Mortgage loans by banks were tightly regulated and the regulations were effective in containing rapid expansion of their mortgage lending. As the regulations mainly targeted the banking sector, mortgage lending tended to move instead to non-bank financial institutions. Reflecting this so-called ‘balloon effect’, since 2007 household loan growth in the banking sector has remained at a low level while that in the non-banking sector has been higher (Figure 8). As a result, the market shares of non-banks in the overall household loan market and the mortgage loan market were on an increasing trend after 2007. To deal with these unintended consequences, the regulatory authority extended the regulation to non-bank financial institutions and lowered the caps.

Figure 8: Lending by Banks and Non-banks

Maturity mismatch and de facto bullet payment loans

The LTV and DTI regulations in Korea were designed to advantage longer-maturity and installment-payment loans. To see this, consider the DTI ratio formula:

Equation 1

The longer the maturity, the smaller is the annual redemption. This results in a lowering of the DTI ratio and an expansion of borrowing capacity. The policy authorities' effort was successful in that the average maturity of mortgage loans greatly lengthened following the measures. As shown in Figure 9, at the end of 2005, the year when the DTI regulation was first introduced, the average maturity of mortgage loans was 7.7 years, but by the end of June 2012, it was 12.9 years. And the proportion of installment-repayment loans to total mortgage loans increased from 23.1 per cent in 2004 to 64.8 per cent in June 2012.

Figure 9: Mortgage Loan Maturity and Repayment

However, the maturity mismatch between funding and lending widened, resulting in an increase of liquidity risk in financial institutions. Partly as a result of the expansion of average mortgage loan maturity, the overall asset maturity of banks had increased greatly from 2.8 years at the end of 2005 to 3.5 years at the end of 2008. The liability maturity, however, had only increased slightly from 1.3 years to 1.5 years, widening the maturity mismatch between the assets and liabilities of banks from 1.5 years to 2 years over the same period.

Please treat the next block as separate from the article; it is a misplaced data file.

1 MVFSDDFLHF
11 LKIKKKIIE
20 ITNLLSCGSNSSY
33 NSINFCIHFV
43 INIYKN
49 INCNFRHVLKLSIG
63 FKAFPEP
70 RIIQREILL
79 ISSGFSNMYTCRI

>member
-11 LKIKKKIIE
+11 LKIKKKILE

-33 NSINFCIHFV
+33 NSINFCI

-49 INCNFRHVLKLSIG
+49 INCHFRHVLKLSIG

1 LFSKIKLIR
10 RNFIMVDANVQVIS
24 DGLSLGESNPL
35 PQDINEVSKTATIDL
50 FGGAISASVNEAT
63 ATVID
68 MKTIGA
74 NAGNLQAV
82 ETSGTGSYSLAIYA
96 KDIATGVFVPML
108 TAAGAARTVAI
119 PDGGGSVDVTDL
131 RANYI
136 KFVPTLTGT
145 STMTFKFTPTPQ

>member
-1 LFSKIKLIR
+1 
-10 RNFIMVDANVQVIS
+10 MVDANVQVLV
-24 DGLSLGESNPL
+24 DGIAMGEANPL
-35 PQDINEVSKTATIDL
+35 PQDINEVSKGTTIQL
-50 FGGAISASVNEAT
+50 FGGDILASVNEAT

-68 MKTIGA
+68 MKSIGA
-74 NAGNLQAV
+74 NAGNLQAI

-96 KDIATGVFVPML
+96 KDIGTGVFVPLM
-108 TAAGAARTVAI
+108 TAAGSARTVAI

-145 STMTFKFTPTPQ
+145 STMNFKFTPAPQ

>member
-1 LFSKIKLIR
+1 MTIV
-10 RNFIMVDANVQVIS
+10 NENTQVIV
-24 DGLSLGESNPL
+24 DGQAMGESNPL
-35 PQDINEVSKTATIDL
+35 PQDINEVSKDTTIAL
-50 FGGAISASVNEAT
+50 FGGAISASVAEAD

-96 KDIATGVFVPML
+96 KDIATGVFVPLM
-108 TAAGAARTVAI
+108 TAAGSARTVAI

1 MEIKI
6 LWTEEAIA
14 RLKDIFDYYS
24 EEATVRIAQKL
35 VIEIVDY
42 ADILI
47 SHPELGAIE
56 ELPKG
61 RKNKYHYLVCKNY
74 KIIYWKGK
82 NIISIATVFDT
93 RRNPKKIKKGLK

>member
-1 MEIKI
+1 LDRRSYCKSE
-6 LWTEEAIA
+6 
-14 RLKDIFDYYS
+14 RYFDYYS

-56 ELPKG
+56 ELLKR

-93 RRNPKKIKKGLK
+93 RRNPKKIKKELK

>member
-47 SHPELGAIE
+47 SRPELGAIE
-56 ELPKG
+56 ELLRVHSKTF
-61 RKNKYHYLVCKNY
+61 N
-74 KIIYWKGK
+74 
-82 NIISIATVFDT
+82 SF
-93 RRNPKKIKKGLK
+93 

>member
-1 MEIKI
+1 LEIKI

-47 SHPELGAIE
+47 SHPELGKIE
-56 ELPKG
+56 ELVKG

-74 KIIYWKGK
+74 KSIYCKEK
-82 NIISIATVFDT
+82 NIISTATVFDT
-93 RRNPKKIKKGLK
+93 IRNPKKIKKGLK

The policy authorities tried to increase the use of installment-payment loans by giving them a 5 per cent LTV advantage so that borrowers' redemption burdens could be spread out over a longer period of time and borrowers' default risk could be reduced. However, as shown in Figure 10, the principal is currently only being repaid on 24.1 per cent of mortgage loans. A further 35.1 per cent of mortgage loans are installment loans that are currently in a grace period with zero principal repayment and the remaining 40.8 per cent are bullet repayment loans. When the expiration date arrives, domestic banks tend to either extend the grace period or to renew the bullet repayment loan. Therefore, a significant part of mortgage lending remains de facto bullet repayment type lending despite the policy efforts to expand installment loans.

Figure 10: Mortgage Loans by Repayments Type

Recent concerns

From the experience of the United States and Japan, housing prices tend to decline over a significant period of time after the housing price-to-income ratio (PIR) has passed its peak (Figure 11). The housing price index and PIR reached their peaks in the late 1980s in Japan and in the mid 2000s in the United States and, shortly after reaching their peaks, they started declining sharply. In Korea, the housing price index and PIR had increased continuously up until 2010 but then dropped slightly. It is difficult to say whether they have entered a fully-fledged downturn.

Figure 11: Housing Markets